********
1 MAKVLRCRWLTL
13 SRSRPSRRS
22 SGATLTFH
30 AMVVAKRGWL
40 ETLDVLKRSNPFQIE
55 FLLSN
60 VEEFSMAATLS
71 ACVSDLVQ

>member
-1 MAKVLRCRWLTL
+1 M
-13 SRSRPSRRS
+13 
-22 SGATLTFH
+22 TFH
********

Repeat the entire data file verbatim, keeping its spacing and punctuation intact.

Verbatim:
1 MAKVLRCRWLTL
13 SRSRPSRRS
22 SGATLTFH
30 AMVVAKRGWL
40 ETLDVLKRSNPFQIE
55 FLLSN
60 VEEFSMAATLS
71 ACVSDLVQ

>member
-1 MAKVLRCRWLTL
+1 M
-13 SRSRPSRRS
+13 
-22 SGATLTFH
+22 TFH